Sometimes they would almost wish the opposition were more overt and even persecution would be a welcome change. It is the studied indifference of people whom they know and love, of persons in their own natural or religious family, of men and women whose intelligence they respect and whose respect they cherish.

This kind of apathy can be demoralizing and, un less it finds relief from the Holy Spirit, can be devastating.

To continue living a Christ-like life in this kind of environment is to practice the martyrdom of witness. Why witness? Because it means giving testimony to our deep religious convictions although all around us others are giving their own example to the contrary.

It means giving witness twice over: once on our own behalf as the outward expression of what we internally believe and once again on behalf of others whose conduct is not only different from ours, but contradicts it.

Wherein lies the martyrdom? It lies in the deprivation of good example to us on the part of our contemporaries, and in the practice of Christian virtue in loneliness, because those who witness what we do are in the majority. We witness to them, indeed, but they are not pleased to witness who we are, what we stand for, what we say, or what we do.

Notwithstanding all of this, how ever, it behooves us to look at the positive side of the picture. We must remind ourselves that this witness of ours is not so sterile as we may suppose. Quite the contrary. Al though we may be, or at least feel, often quite alone, we are not alone at all. Not infrequently our severest critics can become our strongest admirers. In any case, witness that we give by living up to the conviction of our faith is surely demanding on human nature. That is why we call it martyrdom. But it is a witness to the truth, and the grace of the Holy Spirit is always active in the hearts of everyone whose life we touch.

If we would know the power of this martyrdom of witness, we have only to read the annals of the early Church. The handful of be lievers who received the Holy Spirit on Pentecost Sunday, were as a drop in the immense culture surrounding the Mediter ranean Sea. Yet see what happened. This small group of convinced faithful were able, in less than three hundred years, to turn the tide of paganism in the Roman Empire. For a long time they were deprived even of the basic civil rights accorded to other citizens. They were often hunted like animals, and the catacombs tell us that they had to hide when celebrating the liturgy and hide the tombs of their re vered dead.

But their patience and meekness finally prevailed. Yes, but only because it was supported by unbounded courage, born not of their own strength, but of the power of the Holy Spirit that Christ pro mised to give those who would witness to His name. This promise is just as true today. All that we need is to trust in the Spirit whom we possess, and never grow weary in giving testimony to the grace we re ceived.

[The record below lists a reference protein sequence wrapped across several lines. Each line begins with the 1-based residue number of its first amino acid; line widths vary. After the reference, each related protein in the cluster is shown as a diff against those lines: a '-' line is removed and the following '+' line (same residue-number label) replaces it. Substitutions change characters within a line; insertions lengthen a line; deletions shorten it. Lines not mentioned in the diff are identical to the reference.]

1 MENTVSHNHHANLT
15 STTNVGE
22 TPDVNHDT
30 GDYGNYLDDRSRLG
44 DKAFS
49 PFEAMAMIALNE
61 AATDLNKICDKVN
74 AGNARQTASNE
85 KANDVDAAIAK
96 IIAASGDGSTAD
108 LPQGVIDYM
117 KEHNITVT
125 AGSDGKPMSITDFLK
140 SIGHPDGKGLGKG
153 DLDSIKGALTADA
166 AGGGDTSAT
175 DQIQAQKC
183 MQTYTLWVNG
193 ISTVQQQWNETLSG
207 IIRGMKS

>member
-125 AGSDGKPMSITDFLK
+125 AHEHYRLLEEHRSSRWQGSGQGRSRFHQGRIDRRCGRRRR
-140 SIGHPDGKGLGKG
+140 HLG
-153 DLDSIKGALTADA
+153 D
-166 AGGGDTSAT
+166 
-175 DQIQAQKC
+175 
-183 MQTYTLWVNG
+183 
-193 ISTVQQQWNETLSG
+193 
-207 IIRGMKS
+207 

This is what Christ was talking about when He told us not to hide our virtues but allow them to be seen like a city on a mountaintop. We should not be afraid that by such evidence of our good works we shall be seduced by the evil spirit into pride and vainglory. The Good Spirit will protect us by the humiliation that witnessing to a holy life always brings. There will have to be enough death to self and enough ignoring of human respect to keep us from getting proud in our well-doing. We must be willing to pay the price of suffering in doing good, which is another name for being a living martyr, that is, a courageous witness to the life of Christ in the world today.

On the day of our confirmation, we received a special outpouring of the gifts of the Holy Spirit. I would like to close with a prayer for an increase of these gifts, as we come near the close of the twentieth century.


O Lord Jesus Christ, who before ascending into heaven, you promised to send the Holy Spirit to finish your work in the souls of your apostles and disciples, deign to grant the same Holy Spirit to me that He may perfect in my soul the work of your grace and love. Grant me the spirit of wisdom that I may despise the perishable things of this world and aspire only after those which are eternal, the spirit of understanding to enlighten my mind with the light of your divine truth, the spirit of counsel that I may ever choose the surest way of pleasing God and gaining heaven, the spirit of fortitude that I may bear my cross with you and overcome with courage all the obstacles that oppose my salvation, the spirit of knowledge that I may know God and myself and grow perfect in the science of the saints, the spirit of piety that I may find the service of God sweet and amiable, the spirit of fear that I may be filled with a loving reverence toward God and dread in any way to displease Him. Mark me, dear Lord, with the sign of your true disciples and animate me in all things with your spirit. Amen.

Father Hardon is the Executive Editor of The Catholic Faith magazine.

Copyright © 1998 Inter Mirifica